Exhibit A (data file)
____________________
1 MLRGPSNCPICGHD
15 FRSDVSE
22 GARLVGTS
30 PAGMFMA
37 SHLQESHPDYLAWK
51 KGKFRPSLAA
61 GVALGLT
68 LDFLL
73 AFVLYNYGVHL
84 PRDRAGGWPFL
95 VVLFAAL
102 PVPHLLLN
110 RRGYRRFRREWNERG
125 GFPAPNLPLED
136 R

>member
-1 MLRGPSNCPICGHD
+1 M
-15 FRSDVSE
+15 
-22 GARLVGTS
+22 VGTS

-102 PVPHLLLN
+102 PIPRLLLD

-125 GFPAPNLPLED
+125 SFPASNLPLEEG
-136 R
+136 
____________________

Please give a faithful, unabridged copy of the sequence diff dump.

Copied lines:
1 MLRGPSNCPICGHD
15 FRSDVSE
22 GARLVGTS
30 PAGMFMA
37 SHLQESHPDYLAWK
51 KGKFRPSLAA
61 GVALGLT
68 LDFLL
73 AFVLYNYGVHL
84 PRDRAGGWPFL
95 VVLFAAL
102 PVPHLLLN
110 RRGYRRFRREWNERG
125 GFPAPNLPLED
136 R

>member
-1 MLRGPSNCPICGHD
+1 M
-15 FRSDVSE
+15 
-22 GARLVGTS
+22 VGTS

-102 PVPHLLLN
+102 PIPRLLLD

-125 GFPAPNLPLED
+125 SFPASNLPLEEG
-136 R
+136 